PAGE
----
The importance of place in religious studies is discussed in the larger research proposal, which makes a case for studying Sichuan as a unique place for religious spaces and communities, as well as a crossroads of religious networks.
This project will focus on religious hybrid spaces, looking at the interaction between and co-existence of Daoist and Confucian practices, communities, teachings and images in late Qing and early Republican period Sichuan.
I will look at the inter-religion networks by uncovering connections between Daoist and Confucian practices and communities in 19th and 20th century Sichuan and I will also investigate the role of gender in these spaces and practices. The research wants to point at the importance of moving beyond strict distinctions between traditions and schools, towards an investigation of networks, shared practices and textual traditions, and shared religious spaces, for men and for women.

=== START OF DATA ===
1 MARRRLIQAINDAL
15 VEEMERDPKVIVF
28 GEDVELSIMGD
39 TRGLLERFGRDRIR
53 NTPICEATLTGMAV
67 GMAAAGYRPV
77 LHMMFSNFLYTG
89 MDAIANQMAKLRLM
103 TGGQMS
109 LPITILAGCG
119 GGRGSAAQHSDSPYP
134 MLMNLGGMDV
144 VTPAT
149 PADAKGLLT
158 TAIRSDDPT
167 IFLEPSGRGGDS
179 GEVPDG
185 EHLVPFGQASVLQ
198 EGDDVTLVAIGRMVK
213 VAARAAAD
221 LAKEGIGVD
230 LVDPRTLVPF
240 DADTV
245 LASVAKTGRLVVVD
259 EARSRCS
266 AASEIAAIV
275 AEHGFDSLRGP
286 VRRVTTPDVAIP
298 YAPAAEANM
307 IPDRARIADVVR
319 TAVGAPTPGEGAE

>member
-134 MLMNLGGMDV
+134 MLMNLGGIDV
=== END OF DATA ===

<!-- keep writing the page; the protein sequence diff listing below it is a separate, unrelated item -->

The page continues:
I will look at a larger network of socio-religious spaces, like guildhalls, which exist as gathering spaces for communities of migrant merchants from a common geographic location; many are dedicated to Daoist divinities, especially Lü Dongbin. At the same time, these spaces were also used for philanthropic and relief activities for the local population, and connected with Confucian practices like the Xizi (honoring written paper).
In the second part of my research, I will focus on one specific textual tradition, Daoist self cultivation for women. Through the study of several different collections and texts produced in different sites in Sichuan, sometime connected to the cult of Lü Dongbin, and in combination with archival work and site visits, I plan to find evidence of a network of production and dissemination.
I will use a combination of textual sources, such as scriptures and temple records, historical gazetteers, commemorative steles, site visits where possible, and interviews.